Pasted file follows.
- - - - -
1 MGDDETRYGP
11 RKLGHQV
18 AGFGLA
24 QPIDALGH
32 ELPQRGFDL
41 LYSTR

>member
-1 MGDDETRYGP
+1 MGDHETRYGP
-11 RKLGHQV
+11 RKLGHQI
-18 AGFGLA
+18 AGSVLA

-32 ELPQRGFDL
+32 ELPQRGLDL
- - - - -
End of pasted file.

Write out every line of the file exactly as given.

1 MGDDETRYGP
11 RKLGHQV
18 AGFGLA
24 QPIDALGH
32 ELPQRGFDL
41 LYSTR

>member
-1 MGDDETRYGP
+1 MGDHETRYGP
-11 RKLGHQV
+11 RKLGHQI
-18 AGFGLA
+18 AGSVLA

-32 ELPQRGFDL
+32 ELPQRGLDL